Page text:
Review: The Valley (Don’t Look Down)

Four people on a black backdrop, looking somber.A play by Joan MacLeod igniting conversations about mental health is now on stage in Toronto

The Valley by Don’t Look Down Theatre Company hopes to ignite conversations about mental health. It’s taking place in Theatre Passe Muraille’s (16 Ryerson Ave.) backspace until September 23, 2018 and I thought it made for a memorable show.

The Passe Muraille Backspace is tiny and chilly from the AC. The tough content of this show certainly won’t warm you, but perhaps the dialogue it inspires will. This is a show about four characters in Vancouver and how their lives are affected by mental illness.

To me, The Valley has two themes that stand out. The first is encouraging viewers to start a conversation about mental health, and the second is exploring the relationship between law enforcement and people with mental illness.

I do feel that the show engaged me in thinking about mental health. I felt that the character Connor’s (Daniel Entz) experience was, in many ways, representative of experiences I had throughout my undergrad. The relationship between Connor and his mother (Nicole Fairbairn) was very relatable for me. Moreover, The Valley inspired me to think about others’ perspectives in approaching mental illness.

I thought that all of the characters were well-acted. Alexa Higgins in particular won me over as Janie; I felt extremely sympathetic towards this character. While I couldn’t relate to the bulk of her experience as a new mother and former addict, I really felt for her. I was glad to be shown her perspective.

I was a bit disappointed by the character Dan, the police officer. He was well-acted by Cedric Martin, but the writing for him bothered me. The show’s central plot revolves around Dan violently beating Connor into submission. He feels little remorse for his actions, and for the rest of the show, he ignores the plight of his wife (Janie) at home as she suffers from postpartum depression. I think it sends a useful message to portray this character as the antagonist; however, I do feel that the writing for him lacked the nuance that the other characters brought to the ensemble.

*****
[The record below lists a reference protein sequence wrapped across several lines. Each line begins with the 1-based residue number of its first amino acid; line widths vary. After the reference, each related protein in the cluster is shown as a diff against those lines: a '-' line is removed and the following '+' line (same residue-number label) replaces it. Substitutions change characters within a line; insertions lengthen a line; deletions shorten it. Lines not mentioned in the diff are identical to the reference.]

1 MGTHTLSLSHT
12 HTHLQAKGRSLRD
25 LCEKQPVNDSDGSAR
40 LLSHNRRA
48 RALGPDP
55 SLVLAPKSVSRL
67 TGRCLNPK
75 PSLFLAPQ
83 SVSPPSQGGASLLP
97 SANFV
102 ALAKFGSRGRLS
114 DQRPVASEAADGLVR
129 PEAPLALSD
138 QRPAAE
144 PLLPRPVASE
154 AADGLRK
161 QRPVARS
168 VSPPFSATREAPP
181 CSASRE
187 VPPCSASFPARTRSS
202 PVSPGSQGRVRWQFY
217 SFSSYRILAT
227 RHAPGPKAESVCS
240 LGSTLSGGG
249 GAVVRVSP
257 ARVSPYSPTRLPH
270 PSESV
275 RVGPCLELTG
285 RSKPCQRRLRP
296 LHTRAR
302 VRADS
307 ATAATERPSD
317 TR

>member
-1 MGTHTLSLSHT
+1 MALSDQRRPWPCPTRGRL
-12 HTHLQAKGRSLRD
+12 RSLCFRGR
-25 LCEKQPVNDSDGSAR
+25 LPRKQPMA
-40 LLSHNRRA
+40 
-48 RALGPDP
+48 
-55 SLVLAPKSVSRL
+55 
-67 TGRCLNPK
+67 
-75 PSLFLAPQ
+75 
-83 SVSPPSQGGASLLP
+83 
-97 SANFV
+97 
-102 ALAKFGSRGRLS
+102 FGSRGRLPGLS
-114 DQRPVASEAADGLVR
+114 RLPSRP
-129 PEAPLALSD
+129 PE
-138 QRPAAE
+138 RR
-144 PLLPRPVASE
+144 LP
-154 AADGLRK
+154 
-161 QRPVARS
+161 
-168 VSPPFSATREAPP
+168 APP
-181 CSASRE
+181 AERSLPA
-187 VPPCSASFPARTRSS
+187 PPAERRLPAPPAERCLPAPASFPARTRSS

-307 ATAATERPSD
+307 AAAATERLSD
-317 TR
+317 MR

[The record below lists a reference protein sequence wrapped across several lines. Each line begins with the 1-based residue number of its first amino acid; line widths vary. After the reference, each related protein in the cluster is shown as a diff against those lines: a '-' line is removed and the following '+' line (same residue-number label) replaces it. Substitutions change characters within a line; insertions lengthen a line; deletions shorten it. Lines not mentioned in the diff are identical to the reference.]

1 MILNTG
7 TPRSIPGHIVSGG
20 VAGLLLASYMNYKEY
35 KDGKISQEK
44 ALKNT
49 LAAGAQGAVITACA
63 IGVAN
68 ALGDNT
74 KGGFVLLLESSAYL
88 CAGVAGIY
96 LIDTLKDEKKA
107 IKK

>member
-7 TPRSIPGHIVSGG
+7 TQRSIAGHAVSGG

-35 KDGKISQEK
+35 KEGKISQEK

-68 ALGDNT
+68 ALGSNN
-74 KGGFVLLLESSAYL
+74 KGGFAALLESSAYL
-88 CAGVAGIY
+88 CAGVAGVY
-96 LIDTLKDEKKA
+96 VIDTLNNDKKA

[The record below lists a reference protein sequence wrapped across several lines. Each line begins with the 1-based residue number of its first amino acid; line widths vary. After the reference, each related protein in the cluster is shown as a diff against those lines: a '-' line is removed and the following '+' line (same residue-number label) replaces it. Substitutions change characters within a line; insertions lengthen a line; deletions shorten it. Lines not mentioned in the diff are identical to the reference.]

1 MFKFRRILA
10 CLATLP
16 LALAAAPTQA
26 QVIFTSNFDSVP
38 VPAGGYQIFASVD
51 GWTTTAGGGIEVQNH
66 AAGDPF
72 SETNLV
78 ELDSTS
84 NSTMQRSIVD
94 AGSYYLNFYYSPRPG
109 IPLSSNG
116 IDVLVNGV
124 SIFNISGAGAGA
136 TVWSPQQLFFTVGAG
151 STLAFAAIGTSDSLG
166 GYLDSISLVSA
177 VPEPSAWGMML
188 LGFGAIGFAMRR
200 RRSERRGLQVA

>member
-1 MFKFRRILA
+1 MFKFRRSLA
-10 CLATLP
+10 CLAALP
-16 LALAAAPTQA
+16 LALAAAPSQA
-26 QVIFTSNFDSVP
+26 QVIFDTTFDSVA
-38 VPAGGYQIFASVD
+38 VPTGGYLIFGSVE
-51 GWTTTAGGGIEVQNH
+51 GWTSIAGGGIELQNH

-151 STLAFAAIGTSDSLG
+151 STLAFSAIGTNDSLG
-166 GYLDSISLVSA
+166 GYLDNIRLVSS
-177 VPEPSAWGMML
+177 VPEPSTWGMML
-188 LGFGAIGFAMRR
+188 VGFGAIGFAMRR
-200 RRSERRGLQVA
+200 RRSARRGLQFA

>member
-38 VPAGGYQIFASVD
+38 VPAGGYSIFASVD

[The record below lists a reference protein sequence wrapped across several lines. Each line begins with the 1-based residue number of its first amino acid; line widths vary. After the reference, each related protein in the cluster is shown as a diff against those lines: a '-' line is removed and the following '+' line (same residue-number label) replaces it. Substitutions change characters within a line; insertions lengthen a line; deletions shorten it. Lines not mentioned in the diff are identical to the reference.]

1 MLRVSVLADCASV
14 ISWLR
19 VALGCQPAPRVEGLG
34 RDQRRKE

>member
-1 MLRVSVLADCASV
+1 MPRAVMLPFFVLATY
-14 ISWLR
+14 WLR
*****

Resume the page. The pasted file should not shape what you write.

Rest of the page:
A small issue that I had was that none of the moments of levity landed. This is a very serious show, and the actors were deep into character, so I can’t fault them too much. However, there were quite a few lines that seemed like jokes meant to relieve tension, but were delivered flatly.

I was particularly impressed with how well this show is staged. All four actors are onstage throughout the show, but the small Passe Muraille Backspace never feels crowded. Nobody takes up too much space and when characters need to seem small, the staging adjusts. This was some great work on the part of director Ryan James.

The Valley is a thoughtful show and many parts of it resonated with me. I think that overall it is a great show coming from Don’t Look Down Theatre Company, and I look forward to seeing what they put out next.


  • The Valley is playing at (16 Ryerson Ave.) until September 23, 2018.
  • Showtimes are Wed to Sat at 7:30 pm Wed – Sat, with Sat and Sun matinees at 2:00 pm.
  • Tickets are $25 with Student and Arts Worker discounts.
  • You can buy the tickets online or at the front door.
  • Run time is 90 minutes, including a 15 minute intermission.
  • Audience Advisory: Contains violence, coarse language.

Photo of Daniel Entz, Nicole Fairbairn, Alexa Higgins, Cedric Martin